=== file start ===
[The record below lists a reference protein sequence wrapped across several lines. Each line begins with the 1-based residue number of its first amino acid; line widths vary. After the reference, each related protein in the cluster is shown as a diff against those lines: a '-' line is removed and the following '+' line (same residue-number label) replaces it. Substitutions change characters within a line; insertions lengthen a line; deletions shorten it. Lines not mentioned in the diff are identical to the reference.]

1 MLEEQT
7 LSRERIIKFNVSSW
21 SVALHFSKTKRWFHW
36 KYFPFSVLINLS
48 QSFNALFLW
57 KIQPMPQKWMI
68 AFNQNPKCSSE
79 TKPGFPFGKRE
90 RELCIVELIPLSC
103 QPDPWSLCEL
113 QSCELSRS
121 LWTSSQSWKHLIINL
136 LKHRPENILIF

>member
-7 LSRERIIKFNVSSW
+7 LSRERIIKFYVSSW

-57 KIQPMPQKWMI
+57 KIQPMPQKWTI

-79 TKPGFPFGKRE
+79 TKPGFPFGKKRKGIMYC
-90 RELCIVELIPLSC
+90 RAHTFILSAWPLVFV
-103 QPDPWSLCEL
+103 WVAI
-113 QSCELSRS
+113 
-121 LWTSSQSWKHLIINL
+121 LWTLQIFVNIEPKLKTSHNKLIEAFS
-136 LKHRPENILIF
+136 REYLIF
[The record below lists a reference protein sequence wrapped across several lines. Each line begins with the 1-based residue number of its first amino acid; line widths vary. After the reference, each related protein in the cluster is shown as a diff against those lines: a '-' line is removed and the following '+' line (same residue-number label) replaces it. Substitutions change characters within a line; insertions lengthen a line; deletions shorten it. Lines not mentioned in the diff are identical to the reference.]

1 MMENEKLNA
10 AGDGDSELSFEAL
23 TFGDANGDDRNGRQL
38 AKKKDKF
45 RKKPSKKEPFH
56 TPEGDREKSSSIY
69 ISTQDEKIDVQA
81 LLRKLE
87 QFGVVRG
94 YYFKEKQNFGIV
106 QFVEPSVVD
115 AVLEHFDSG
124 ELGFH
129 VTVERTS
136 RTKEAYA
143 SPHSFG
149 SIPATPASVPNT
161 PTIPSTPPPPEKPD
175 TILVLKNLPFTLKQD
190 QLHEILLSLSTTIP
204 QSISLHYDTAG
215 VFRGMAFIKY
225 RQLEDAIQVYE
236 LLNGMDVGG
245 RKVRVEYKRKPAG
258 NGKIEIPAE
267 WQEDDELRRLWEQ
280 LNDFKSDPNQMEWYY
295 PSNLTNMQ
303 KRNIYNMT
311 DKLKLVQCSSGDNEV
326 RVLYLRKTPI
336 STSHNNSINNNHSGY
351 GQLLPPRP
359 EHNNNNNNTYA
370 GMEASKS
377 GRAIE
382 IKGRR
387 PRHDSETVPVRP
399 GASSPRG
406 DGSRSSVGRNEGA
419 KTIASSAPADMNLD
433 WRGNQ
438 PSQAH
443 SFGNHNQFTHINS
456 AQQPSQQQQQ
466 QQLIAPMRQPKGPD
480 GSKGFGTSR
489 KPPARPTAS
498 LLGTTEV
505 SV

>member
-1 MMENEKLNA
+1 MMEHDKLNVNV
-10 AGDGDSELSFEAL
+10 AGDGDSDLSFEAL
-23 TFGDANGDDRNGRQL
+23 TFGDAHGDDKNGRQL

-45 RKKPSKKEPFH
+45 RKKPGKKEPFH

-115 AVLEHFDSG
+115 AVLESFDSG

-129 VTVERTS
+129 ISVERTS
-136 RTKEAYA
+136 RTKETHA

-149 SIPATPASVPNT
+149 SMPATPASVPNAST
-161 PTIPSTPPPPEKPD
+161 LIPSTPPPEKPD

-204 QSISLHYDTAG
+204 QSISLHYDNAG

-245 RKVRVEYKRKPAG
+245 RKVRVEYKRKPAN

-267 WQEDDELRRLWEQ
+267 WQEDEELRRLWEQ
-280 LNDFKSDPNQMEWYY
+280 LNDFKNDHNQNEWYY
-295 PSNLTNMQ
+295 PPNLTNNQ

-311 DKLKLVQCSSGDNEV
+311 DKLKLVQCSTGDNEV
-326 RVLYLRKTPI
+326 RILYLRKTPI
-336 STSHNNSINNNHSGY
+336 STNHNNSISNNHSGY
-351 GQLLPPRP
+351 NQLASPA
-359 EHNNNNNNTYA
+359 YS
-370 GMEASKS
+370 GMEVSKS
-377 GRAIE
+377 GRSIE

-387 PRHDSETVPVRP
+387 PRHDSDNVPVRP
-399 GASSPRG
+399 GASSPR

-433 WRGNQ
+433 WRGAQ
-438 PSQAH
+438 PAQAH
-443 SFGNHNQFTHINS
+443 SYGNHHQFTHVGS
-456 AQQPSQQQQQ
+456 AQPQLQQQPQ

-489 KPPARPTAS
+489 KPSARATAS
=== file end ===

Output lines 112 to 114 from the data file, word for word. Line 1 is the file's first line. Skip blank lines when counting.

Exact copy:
+295 PPNLTNNQ

-311 DKLKLVQCSSGDNEV
+311 DKLKLVQCSTGDNEV